As a convicted sex offender, appellant was required to register as a predatory offender pursuant to Minn. Stat. § 243.166 (1996 & Supp. 1997).  Under the statute,

            [a]t least five days before the person starts living at a new address, including living in another state, the person shall give written notice of the new living address to the assigned corrections agent or to the law enforcement authority with which the person currently is registered.


Id., subd. 3(b) (Supp. 1997).[1]

[A] law enforcement authority means, with respect to a home rule charter or statutory city, the chief of police, and with respect to an unincorporated area, the sheriff of the county.


Id., subd. 8 (1996).

            Appellant did not have a “corrections agent.”  Therefore, he had a duty to report his new living address to the “law enforcement authority with which [he was] registered” before his change of address.  His last known registered address was in Princeton, a statutory city, and the “law enforcement authority” with which he was registered was the Princeton chief of police.  See id.

Appellant argues that the evidence was insufficient to support the conviction because the stipulated facts failed to prove that he did not notify the Princeton police chief of his new living address.  We disagree that there was not sufficient evidence to support the conviction.  The BCA sent the chief of police a letter indicating that appellant had not responded to its annual verification letters.  In response to that letter, a police officer investigated appellant’s whereabouts.  The officer reported that he investigated appellant’s “last known address” and was told that appellant had not lived there “for over a year.”  From the evidence, the district court could conclude beyond a reasonable doubt that appellant never reported a new living address to the chief of police.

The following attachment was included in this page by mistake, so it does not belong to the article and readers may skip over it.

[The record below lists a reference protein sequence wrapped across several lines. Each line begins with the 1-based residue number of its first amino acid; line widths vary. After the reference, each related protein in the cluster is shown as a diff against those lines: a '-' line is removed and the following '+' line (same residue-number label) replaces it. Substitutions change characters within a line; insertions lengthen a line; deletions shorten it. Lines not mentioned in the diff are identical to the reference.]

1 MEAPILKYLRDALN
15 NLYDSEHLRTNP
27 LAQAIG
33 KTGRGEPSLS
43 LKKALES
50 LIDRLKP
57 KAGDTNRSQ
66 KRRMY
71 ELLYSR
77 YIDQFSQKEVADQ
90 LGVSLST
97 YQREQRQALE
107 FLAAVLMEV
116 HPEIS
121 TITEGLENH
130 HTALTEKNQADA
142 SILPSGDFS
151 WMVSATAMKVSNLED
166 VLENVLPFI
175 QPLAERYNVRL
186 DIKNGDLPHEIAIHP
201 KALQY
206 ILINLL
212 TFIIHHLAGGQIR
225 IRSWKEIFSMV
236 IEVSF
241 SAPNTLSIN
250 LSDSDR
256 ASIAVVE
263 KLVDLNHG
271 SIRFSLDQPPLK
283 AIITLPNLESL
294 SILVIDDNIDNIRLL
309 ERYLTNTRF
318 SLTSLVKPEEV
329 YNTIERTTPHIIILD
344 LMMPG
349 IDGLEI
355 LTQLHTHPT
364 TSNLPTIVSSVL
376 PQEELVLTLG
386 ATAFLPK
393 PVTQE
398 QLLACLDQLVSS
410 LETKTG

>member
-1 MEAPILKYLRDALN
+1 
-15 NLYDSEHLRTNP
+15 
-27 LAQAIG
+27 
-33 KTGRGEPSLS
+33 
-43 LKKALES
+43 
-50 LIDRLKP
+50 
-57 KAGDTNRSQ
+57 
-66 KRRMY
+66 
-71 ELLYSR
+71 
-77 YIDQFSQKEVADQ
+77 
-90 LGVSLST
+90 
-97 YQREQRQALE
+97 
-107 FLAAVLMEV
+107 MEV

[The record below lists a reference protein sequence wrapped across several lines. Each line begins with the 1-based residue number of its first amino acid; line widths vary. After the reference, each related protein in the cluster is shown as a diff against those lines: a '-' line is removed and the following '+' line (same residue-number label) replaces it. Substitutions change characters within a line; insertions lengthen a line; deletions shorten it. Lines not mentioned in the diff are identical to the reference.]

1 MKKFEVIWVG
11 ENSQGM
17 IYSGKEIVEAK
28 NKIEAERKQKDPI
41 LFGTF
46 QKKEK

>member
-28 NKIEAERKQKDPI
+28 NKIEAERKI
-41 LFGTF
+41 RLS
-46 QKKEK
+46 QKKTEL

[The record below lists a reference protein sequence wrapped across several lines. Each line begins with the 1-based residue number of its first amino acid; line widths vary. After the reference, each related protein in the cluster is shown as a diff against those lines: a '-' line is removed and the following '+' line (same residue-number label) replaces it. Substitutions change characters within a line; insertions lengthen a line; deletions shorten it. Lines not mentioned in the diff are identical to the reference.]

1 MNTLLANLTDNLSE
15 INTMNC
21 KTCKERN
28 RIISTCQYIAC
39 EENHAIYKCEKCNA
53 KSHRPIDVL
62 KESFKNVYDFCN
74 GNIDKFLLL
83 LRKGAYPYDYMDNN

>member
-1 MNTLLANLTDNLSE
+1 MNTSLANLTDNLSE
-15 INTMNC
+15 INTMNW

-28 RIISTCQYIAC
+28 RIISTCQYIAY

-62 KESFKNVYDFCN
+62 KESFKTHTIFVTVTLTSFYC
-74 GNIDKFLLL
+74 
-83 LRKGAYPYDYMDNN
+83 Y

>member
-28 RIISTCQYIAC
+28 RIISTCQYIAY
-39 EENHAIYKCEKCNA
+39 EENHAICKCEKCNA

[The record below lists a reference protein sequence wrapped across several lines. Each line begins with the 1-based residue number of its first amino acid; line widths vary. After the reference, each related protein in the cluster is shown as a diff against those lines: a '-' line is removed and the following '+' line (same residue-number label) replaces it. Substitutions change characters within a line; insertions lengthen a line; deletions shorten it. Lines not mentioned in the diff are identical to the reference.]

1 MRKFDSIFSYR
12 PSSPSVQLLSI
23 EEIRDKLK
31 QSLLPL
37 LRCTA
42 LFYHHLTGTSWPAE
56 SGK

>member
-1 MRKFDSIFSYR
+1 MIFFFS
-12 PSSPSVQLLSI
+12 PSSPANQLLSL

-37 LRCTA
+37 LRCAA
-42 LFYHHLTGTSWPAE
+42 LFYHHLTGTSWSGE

Appellant also asserts that this court should interpret the term “chief of police” to include only the actual police chief and not the department the police chief commands.  Whether a statute has been properly construed is a question of law subject to de novo review.  State v. Murphy, 545 N.W.2d 909, 914 (Minn. 1996).  Although penal statutes must be strictly construed, strict construction does not require a court to interpret a statute as narrowly as possible.  State v. Zacher, 504 N.W.2d 468, 473 (Minn. 1993).  In ascertaining legislative intent, courts presume that the legislature does not intend results that are “absurd, impossible of execution, or unreasonable[.]”  Minn. Stat. § 645.17(1) (2000).  Appellant’s narrow construction of Minn. Stat. § 243.166 would lead to an absurd and unreasonable result: small cities may not employ a police chief as such and large cities may contain so many predatory offenders moving about that a police chief could not personally review all notices.

We conclude that there was sufficient evidence for the district court to conclude beyond a reasonable doubt that appellant failed to notify the statutorily responsible law-enforcement authority of his new address.


[1] The exact date that appellant violated subdivision 3(b) cannot be determined because the date that he moved is unknown.  Appellant first violated subdivision 4(c), however, when he failed to return the October 1997 address verification letter from the BCA.